I had my appointment with the gynecologist this morning, and he told me my fibroid is the size of a 15- to 18-week pregnancy. He did another vaginal ultrasound first, which led him to the 15-week assessment, then did a pelvic exam and said it felt more like 18 weeks. I suppose it shouldn’t have surprised me that he put it that way, since it is an obstetrics practice, too, but I was thinking he’d use a sports metaphor—as big as a baseball, maybe. The pregnancy comparison is really more apt, since my fibroid is a lot like the baby I never had. It keeps me up at night, interferes with my sex life, forces me to schedule around it, and makes some really big messes. Unfortunately, there’s no upside to the fibroid baby. It’s never going to smile at me; no one is going to tell me how cute it is or ask me if they can hold it (if there are people like that, I don’t want to meet them). I’m guessing my friends aren’t going to surprise me with a group fibroid quilt or a fibroid shower, either. Where would I register for gifts–drugstore.com?
I hope my fibroid isn’t planning on growing anywhere close to third trimester size. That would wreak havoc with my new pants buying plans, for one thing. Still, I am competitive enough that I was disappointed to hear that my fibroid isn’t the largest the doctor’s ever seen. I neglected to ask him how far I have to go and whether there’s a fabulous prize for being the biggest. Since mine’s gone from invisible to the gloved hand to “honking big” (the doctor used those exact words; I like him a lot) in a year without any exertion on my part, who knows what I could achieve with some focused effort.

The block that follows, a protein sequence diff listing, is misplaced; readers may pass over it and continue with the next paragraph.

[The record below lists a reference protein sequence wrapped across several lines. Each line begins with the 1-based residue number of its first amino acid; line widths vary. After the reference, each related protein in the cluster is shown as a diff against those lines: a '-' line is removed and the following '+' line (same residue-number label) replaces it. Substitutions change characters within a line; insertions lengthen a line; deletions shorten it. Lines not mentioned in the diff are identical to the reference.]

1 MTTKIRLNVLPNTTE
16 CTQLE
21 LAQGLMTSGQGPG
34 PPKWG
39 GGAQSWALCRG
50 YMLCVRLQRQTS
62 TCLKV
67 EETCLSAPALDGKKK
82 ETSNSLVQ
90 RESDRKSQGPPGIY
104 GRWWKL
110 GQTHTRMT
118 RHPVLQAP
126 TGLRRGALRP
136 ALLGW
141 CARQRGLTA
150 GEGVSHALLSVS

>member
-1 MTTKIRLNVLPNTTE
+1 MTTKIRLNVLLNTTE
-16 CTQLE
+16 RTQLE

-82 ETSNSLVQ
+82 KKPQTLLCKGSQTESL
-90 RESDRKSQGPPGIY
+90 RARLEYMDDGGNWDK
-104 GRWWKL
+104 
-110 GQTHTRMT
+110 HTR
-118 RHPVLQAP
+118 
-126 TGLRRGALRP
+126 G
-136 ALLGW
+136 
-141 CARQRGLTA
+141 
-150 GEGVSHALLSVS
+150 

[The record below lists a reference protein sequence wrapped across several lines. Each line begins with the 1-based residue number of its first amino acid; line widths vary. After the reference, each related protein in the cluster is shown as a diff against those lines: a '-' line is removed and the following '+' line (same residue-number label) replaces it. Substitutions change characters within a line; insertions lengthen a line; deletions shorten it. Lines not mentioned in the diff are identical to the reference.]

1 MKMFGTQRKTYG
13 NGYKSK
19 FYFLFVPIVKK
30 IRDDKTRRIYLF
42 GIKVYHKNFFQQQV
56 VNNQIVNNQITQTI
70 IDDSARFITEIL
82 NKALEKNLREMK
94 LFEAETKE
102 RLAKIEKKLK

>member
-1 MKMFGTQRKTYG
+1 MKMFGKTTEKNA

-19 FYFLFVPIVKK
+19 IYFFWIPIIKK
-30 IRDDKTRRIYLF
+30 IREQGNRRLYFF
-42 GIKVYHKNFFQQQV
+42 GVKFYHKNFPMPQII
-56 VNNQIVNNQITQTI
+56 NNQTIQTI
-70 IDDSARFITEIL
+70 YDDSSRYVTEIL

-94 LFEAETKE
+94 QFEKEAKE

The good news to come out of the visit, other than my liking this new-to-me doctor, is that my ski season will not be disrupted by surgery. As a first step, we’re going to try hormone therapy, in the form of Desogen, a birth control pill, to see if that helps with the slasher-movie-worthy bleeding. I also got a prescription for a pain killer, so I’ll be in a better mood regardless of whether the hormones work. Because the health plan I’m in is affiliated with a Catholic hospital, there are hoops to jump through in order to get the Desogen covered. (I really, really like my primary care doctor, and she now works for that hospital, otherwise I’d look into switching plans, except I’m sure other plans would come with their own set of hassles). I might be making up this whole fibroid thing to trick them into paying to prevent babies being born, you know. Fortunately, I have at least a week and a half before I’ll need to start it, so I’m hoping that will be enough time for all the proper certifications and authorizations to be completed. If not, I’ll just have to pay for it myself and rant about it later.
In a few months, I’ll go back to the gynecologist and talk more about my options. It’s not likely that mere pill popping will shrink the tumor very much, so more invasive intervention is probably in my future. It’s a matter of balancing how well I can tolerate the symptoms with how radical the treatment needed to relieve them will be. If I’m willing to spend part of my life in pain and sitting in a pool of blood, I don’t need to do anything. When the ratio was one really bad day to 27 okay to pretty good ones, I didn’t feel compelled to act, but there have been more bad days every month for almost a year now. If that trend continues, by February or March I might be happy to consider doing my own hysterectomy.
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